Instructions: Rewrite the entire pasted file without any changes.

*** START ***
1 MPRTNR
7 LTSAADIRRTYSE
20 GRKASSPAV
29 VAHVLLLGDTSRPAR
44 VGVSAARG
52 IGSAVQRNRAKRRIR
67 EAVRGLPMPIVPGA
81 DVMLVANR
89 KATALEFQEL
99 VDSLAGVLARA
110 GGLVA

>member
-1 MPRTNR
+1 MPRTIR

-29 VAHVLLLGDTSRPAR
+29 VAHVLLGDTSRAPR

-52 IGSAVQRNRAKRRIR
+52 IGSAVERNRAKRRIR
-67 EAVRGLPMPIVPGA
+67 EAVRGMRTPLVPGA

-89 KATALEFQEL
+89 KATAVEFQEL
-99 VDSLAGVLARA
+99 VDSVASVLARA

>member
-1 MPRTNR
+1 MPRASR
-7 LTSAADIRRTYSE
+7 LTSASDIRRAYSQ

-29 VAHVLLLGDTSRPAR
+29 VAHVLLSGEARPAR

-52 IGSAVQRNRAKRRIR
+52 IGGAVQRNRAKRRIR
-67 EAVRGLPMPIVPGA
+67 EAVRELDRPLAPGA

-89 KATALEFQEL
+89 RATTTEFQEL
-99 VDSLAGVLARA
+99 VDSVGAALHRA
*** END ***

1 MPRTNR
7 LTSAADIRRTYSE
20 GRKASSPAV
29 VAHVLLLGDTSRPAR
44 VGVSAARG
52 IGSAVQRNRAKRRIR
67 EAVRGLPMPIVPGA
81 DVMLVANR
89 KATALEFQEL
99 VDSLAGVLARA
110 GGLVA

>member
-1 MPRTNR
+1 MPRTIR

-29 VAHVLLLGDTSRPAR
+29 VAHVLLGDTSRAPR

-52 IGSAVQRNRAKRRIR
+52 IGSAVERNRAKRRIR
-67 EAVRGLPMPIVPGA
+67 EAVRGMRTPLVPGA

-89 KATALEFQEL
+89 KATAVEFQEL
-99 VDSLAGVLARA
+99 VDSVASVLARA

>member
-1 MPRTNR
+1 MPRASR
-7 LTSAADIRRTYSE
+7 LTSASDIRRAYSQ

-29 VAHVLLLGDTSRPAR
+29 VAHVLLSGEARPAR

-52 IGSAVQRNRAKRRIR
+52 IGGAVQRNRAKRRIR
-67 EAVRGLPMPIVPGA
+67 EAVRELDRPLAPGA

-89 KATALEFQEL
+89 RATTTEFQEL
-99 VDSLAGVLARA
+99 VDSVGAALHRA